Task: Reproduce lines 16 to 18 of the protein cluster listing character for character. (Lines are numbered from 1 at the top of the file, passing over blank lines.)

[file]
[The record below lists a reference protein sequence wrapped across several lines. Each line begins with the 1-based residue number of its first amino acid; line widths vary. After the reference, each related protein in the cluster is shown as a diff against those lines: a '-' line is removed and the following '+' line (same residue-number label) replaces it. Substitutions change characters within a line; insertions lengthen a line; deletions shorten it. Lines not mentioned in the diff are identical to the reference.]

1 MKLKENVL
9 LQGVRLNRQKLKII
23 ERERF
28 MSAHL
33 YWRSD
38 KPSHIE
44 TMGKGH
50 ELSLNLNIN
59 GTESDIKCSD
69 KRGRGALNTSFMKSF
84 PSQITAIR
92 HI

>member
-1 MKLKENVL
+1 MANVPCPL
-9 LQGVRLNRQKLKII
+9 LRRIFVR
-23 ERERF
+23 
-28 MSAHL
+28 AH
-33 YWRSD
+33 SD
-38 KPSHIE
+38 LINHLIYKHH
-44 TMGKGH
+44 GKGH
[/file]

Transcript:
+1 MANVPCPL
-9 LQGVRLNRQKLKII
+9 LRRIFVR